Evaluated by the only truth test for cross-checking their authenticity — the biblical and extrabiblical historical records for Jesus — they are fraudulent. There is no good reason to trust them and many good reasons for concluding that they are delusive concoctions sure to lead one to intellectual and spiritual delusion.

 



BIBLIOGRAPHY

Books

Bailey, Alice A. From Bethlehem to Calvary. New York: Lucis Publishing Company, 1937, 1965.

_______ . The Reappearance of the Christ. New York: Lucis Publishing Company, 1948, 1984.

Barnett, Paul. Is the New Testament History? Ann Arbor, Mich.: Servant Publications, 1986.

Besant, Annie. Esoteric Christianity. Wheaton, Ill.: Theosophical Publishing House, 1901, 1987.

Blomberg, Craig. The Historical Reliability of the Gospels. Downers Grove, Ill.: InterVarsity Press, 1987.

A Course in Miracles. Vol. 1, Text. Vol. 2, Workbook for Students. Vol. 3, Manual for Teachers. Tiburon, California: Foundation for Inner Peace, 1975, 1985.

Crème, Benjamin. The Reappearance of the Christ and the Masters of Wisdom. Lost Angeles: Tara Center, 1980.

Dart, John. The Jesus of Heresy and History. San Francisco: Harper & Row, 1988.

Dowling, Levi H. The Aquarian Gospel of Jesus the Christ. Marina Del Rey, Calif.: DeVorss & Co., Publishers, 1907, 1964. (The edition published in London by L. N. Fowler and Company is paginated differently.)

France, R. T. The Evidence for Jesus. Downers Grove, Ill.: InterVarsity Press, 1986.

Goodspeed, Edgar J. Famous Biblical Hoaxes. 1931. Reprint. Grand Rapids: Baker Book House, 1956.

Grant, R. M. "The New Testament Canon." In The Cambridge History of the Bible, vol. 1, From the Beginnings to Jerome, edited by P. R. Ackroyd and C. F. Evans, 284-307. New York: Cambridge University Press, 1963.

Habermas, Gary R. The Verdict of History. Nashville: Thomas Nelson Pub., 1988.

Hoyt, Karen, ed. The New Age Rage. Old Tappan, N.J.: Fleming H. Revell Company, 1987.

James, M. R. The Apocryphal New Testament. Oxford: Oxford University Press, 1924, 1986.

Klimo, Jon. Channeling: Investigations on Receiving Information from Paranormal Sources. Los Angeles: Jeremy P. Tarcher, Inc., 1987.

McDowell, Josh, and Bill Wilson. He Walked Among Us: Evidence for the Historical Jesus. San Bernardino, Calif.: Here’s Life Publishers, 1988.

Metzger, Bruce M. The Canon of the New Testament. Oxford: Oxford University Press, 1987, 1988.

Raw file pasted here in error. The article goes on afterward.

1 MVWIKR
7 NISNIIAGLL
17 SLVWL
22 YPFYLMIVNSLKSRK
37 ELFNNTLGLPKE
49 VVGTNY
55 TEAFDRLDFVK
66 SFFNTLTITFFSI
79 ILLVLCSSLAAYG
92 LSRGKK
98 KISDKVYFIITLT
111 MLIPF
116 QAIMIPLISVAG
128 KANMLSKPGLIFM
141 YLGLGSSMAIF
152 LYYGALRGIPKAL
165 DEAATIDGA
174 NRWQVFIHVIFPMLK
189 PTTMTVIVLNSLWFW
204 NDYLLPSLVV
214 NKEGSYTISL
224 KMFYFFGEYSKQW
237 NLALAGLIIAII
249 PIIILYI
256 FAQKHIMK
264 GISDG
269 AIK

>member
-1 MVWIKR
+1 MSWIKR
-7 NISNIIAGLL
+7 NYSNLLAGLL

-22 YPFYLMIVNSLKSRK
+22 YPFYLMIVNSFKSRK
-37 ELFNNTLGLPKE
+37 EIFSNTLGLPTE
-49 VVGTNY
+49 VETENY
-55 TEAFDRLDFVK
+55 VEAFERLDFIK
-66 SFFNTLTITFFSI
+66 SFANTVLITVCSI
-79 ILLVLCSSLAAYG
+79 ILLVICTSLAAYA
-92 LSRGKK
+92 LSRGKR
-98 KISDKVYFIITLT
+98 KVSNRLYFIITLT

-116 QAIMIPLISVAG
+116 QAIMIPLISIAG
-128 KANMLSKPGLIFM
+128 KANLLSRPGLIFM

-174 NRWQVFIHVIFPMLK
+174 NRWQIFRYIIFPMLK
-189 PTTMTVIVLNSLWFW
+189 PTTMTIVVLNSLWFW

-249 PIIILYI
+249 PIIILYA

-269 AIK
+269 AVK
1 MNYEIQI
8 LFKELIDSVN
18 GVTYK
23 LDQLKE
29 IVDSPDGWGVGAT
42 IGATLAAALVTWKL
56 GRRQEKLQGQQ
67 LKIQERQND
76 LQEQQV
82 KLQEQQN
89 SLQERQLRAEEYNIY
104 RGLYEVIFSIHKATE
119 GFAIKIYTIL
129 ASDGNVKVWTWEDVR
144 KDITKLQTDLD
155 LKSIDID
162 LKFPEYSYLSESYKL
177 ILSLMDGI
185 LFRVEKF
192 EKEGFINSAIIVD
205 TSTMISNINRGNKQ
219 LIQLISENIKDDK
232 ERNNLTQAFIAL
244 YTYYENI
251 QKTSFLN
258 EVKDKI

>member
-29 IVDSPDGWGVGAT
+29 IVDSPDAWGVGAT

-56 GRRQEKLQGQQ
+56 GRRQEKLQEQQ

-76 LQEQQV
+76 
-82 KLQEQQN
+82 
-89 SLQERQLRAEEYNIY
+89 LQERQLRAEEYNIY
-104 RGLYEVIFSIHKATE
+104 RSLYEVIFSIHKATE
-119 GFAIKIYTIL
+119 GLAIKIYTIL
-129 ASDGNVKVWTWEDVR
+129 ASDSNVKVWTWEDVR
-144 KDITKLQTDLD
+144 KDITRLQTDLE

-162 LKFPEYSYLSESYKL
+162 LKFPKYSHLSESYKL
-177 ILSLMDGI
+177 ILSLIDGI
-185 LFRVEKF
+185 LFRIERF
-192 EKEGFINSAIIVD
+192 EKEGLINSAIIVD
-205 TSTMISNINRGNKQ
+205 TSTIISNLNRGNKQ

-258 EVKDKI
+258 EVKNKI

Prophet, Elizabeth Clare. The Lost Years of Jesus. Livingston, Mont.: Summit University Press, 1984.

Prophet, Mark L., and Elizabeth Clare Prophet. The Lost Teachings of Jesus. Vol. 1, Missing Texts, Karma and Reincarnation. Livingston, Mont.: Summit University Press, 1986. Vol. 2, Mysteries of the Higher Self, 1988.

Raschke, Carl A. The Interruption of Eternity: Modern Gnosticism and the Origins of the New Religious Consciousness. Chicago: Nelson-Hall, 1980.

Skutch, Robert. Journey Without Distance: The Story Behind A Course in Miracles. Berkeley, Calif.: Celestial Arts, 1984.

Spangler, David. Revelation: The Birth of a New Age. San Francisco: The Rainbow Bridge, 1976.

The Urantia Book. Chicago: Urantia Foundation, 1955.

Winterhalter, Robert. The Fifth Gospel: A Verse-By-Verse New Age Commentary. San Francisco: Harper & Row, 1977, 1988.

Journals and Periodicals

Canon, Stephen F. "Evaluating the Urantia Book." Personal Freedom Outreach Newsletter (St. Louis, Mo.), October-December 1987, 4-6.

Gardner, Martin. "Notes of a Fringe-Watcher." Skeptical Inquirer 15, no. 3 (1991): 242-44, with significant corrections appearing in 16, no. 1 (1991): 27-28.

Geisler, Norman L. "The New Age Movement." Bibliotheca Sacra 144 (1987): 79-104.

Halverson, Dean C. "A Course in Miracles: Seeing YourSelf [sic] as Sinless." SCP Journal 7, no. 1 (1987): 18-29.

_______ . "A Matter of Course: Conversation with Kenneth Wapnick." SCP Journal 7, no. 1 (1987): 8-17.

Klimo, Jon. "The Psychology of Channeling." New Age Journal, November-December 1987, 32ff.

Koffend, John. "The Gospel According to Helen." Psychology Today, September 1980, 74-90.

Lawrence, James F. "The Swendenborgian Church." Gnosis, Summer 1989, 55-61.

Miller, Elliot. "Channeling: Spiritistic Revelations for the New Age, Part 1." Christian Research Journal 10, no. 2 (1987): 8-15.

_______ . "Channeling: Spiritistic Revelations for the New Age, Part 2." Christian Research Journal 10, no. 3 (1988): 16-22.

Rhodes, Ronald C. "The new Age Christology of David Spangler." Bibliotheca Sacra 145 (1987): 402-418.

Walsh, Roger. "The Perennial Wisdom of A Course in Miracles." Common Boundary, January-February 1989, 10-17.

"Who is Jesus and Why Did He Come to Earth?" Special issue of The Jesusonian (Boulder, Colo.). 1988, 13.